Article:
The big bad ‘real world’ requires a lot of working with other people. And, believe it or not, people are brilliant and helpful and kind and necessary. When you gel with people, from a simple smile to some complicated coursework, you go places. Positive places. Whenever you have worked with other people and achieved something, highlight how your team was awesome and how you were awesome within the team.


A successful leader does not act like a leader. Your uni years aren’t about managing people, but you have many opportunities to lead the way through teamwork, as mentioned above, and through the projects you get involved with. Be proud of this; it’s not boastful, it’s identifying your ability to follow and be followed. A useful two-way process.

Interpersonal skills

Living with others, communicating with others, involving yourself in the plans of others, welcoming others into your own plans… It’s hard to go through uni without dealing with other people. If you ignore everyone else as you study, you’re missing out on a lot, even if you come out with a shiny First Class Honours. A degree isn’t personal. People are.

Customer service

All this working with other people means you get to know what other people want and how other people act. Hopefully!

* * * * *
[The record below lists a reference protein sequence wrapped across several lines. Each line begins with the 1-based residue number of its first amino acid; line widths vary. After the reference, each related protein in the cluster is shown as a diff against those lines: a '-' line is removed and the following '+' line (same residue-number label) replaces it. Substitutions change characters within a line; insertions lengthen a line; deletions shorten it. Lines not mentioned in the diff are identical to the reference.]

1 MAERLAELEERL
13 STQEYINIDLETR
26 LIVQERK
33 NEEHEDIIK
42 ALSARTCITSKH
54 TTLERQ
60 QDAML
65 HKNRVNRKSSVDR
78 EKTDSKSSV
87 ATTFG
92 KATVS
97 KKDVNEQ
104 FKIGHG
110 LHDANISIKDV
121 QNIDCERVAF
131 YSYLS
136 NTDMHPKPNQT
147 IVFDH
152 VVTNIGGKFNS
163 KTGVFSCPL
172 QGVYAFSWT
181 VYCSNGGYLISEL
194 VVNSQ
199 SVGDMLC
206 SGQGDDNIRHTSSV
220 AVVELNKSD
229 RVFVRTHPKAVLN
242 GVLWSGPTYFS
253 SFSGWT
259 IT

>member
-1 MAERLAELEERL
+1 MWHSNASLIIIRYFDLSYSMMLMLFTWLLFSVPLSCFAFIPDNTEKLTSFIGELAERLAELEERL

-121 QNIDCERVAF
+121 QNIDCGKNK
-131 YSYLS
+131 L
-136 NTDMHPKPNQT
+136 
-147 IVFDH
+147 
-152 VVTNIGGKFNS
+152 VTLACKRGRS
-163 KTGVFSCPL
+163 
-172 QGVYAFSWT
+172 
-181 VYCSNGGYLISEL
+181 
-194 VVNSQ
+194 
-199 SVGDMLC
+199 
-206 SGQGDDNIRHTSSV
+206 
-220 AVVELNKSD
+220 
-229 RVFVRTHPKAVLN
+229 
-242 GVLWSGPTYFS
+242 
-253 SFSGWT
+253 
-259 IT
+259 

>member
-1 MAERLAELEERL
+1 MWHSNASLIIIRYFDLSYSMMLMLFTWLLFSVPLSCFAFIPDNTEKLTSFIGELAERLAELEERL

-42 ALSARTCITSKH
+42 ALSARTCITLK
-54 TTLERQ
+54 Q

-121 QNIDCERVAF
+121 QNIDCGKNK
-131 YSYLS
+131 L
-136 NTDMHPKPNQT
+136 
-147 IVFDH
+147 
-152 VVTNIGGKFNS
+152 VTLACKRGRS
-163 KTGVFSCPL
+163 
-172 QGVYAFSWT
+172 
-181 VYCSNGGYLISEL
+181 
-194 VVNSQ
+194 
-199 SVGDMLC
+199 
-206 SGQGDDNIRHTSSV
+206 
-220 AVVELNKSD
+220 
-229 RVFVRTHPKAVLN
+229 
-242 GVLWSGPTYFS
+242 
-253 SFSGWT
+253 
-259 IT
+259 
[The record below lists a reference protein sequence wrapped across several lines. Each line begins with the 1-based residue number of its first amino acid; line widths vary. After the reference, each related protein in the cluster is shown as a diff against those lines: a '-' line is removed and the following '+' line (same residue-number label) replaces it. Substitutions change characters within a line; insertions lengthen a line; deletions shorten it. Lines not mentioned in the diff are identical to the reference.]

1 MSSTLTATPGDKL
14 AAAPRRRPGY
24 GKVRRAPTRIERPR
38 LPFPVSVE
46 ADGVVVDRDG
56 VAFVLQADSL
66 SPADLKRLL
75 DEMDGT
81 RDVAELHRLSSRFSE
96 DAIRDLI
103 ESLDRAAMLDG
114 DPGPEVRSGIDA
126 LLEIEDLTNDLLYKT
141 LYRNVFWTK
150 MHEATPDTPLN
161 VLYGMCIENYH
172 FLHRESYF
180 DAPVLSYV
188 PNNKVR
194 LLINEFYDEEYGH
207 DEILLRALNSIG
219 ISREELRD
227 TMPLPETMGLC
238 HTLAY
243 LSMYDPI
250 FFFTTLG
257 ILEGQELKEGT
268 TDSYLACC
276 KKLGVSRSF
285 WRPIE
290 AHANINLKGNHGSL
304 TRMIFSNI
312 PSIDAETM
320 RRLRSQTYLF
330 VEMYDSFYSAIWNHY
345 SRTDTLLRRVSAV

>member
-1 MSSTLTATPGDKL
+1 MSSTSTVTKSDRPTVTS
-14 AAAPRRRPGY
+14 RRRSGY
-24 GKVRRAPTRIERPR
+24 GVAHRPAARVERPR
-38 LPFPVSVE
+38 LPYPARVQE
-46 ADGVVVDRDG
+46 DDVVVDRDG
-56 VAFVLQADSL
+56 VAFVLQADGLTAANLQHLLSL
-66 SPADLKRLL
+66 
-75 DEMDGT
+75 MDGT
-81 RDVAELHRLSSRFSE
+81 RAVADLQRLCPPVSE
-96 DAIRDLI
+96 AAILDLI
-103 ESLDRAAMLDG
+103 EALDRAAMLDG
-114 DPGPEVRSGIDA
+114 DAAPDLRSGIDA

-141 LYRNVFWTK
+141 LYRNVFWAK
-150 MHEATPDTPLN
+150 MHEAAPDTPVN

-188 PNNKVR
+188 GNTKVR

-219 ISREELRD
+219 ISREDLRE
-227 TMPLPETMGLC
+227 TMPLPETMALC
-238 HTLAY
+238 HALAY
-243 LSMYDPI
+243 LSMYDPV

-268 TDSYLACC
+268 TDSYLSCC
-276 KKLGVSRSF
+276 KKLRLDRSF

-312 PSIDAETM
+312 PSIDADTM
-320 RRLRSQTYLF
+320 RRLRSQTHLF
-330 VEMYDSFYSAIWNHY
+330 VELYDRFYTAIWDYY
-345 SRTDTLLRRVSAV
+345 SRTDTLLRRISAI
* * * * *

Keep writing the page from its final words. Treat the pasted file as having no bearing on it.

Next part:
We’re all different. We all like to be treated in a particular way and to be listened to in an appropriate way. Give people the feeling that you have their interests at heart and not just your own.

Trampling over others may show a type of strength. But holding them up with you is a sign of both strength and support. Again, make it two-way. Show that you’re looking for win/win situations.


Things don’t always go our way. That shouldn’t be the end of the world. Hectic plans and last minute changes require a willingness to adapt. University is a great place to find out just how much you need to adapt, because you don’t know what’s coming around the corner.